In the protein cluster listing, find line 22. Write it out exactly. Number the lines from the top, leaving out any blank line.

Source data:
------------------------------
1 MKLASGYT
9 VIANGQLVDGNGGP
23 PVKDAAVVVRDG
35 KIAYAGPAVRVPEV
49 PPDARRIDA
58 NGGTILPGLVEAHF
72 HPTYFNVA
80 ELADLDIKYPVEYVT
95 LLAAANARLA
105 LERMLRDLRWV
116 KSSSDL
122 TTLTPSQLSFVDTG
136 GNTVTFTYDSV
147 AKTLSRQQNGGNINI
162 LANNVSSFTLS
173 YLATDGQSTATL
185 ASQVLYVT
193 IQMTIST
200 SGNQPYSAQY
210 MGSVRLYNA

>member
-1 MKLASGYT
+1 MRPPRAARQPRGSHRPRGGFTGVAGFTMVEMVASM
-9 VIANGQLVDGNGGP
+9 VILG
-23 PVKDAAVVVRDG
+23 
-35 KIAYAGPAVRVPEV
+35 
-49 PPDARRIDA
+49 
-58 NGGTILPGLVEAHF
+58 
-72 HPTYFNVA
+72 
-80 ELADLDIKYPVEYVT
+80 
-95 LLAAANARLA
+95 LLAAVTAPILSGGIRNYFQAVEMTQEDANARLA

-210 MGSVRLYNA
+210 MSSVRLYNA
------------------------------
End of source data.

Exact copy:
-1 MKLASGYT